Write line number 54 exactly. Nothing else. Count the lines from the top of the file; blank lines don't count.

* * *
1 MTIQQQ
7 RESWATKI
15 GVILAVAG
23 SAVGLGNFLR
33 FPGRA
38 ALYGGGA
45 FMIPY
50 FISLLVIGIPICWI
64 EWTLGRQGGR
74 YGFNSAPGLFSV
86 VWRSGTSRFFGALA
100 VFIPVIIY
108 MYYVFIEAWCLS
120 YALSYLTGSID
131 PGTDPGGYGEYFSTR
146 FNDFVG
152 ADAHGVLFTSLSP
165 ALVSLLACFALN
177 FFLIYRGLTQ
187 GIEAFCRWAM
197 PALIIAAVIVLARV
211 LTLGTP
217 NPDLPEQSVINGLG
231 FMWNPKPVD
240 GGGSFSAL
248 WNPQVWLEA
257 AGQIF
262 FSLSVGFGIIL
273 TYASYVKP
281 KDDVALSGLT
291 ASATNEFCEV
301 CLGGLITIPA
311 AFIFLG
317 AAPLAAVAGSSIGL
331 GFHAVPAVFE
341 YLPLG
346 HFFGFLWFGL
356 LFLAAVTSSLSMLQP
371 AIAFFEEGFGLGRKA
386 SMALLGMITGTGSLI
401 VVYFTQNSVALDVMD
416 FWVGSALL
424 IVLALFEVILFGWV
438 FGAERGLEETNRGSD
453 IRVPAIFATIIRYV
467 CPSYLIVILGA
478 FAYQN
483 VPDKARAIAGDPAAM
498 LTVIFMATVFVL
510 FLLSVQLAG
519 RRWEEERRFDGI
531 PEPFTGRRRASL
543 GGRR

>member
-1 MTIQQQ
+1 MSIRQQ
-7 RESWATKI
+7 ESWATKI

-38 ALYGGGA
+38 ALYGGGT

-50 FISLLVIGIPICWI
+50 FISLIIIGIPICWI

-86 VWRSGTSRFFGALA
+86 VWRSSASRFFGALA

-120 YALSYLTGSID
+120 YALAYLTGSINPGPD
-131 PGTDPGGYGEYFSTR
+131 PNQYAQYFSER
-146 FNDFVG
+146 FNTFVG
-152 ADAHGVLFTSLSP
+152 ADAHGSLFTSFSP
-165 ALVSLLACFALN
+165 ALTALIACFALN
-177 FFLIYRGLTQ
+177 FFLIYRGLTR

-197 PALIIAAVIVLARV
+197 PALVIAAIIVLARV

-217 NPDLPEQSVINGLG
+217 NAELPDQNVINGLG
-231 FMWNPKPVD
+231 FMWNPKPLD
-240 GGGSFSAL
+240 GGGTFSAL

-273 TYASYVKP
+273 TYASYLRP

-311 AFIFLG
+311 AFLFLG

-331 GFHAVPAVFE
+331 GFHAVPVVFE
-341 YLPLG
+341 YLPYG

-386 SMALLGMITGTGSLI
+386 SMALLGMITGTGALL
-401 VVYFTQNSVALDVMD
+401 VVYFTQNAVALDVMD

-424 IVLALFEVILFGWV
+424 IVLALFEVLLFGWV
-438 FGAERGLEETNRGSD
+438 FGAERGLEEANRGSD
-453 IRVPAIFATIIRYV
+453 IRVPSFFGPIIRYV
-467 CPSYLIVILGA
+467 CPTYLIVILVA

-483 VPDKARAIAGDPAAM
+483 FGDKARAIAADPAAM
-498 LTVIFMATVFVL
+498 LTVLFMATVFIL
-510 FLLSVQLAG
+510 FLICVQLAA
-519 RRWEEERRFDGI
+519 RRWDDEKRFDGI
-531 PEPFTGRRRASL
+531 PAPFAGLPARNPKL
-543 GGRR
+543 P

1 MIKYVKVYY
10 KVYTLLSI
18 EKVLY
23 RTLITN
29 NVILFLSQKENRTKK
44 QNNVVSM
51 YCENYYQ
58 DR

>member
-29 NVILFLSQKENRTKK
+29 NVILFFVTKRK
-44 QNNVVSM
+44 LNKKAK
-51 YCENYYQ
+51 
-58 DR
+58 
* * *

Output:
>member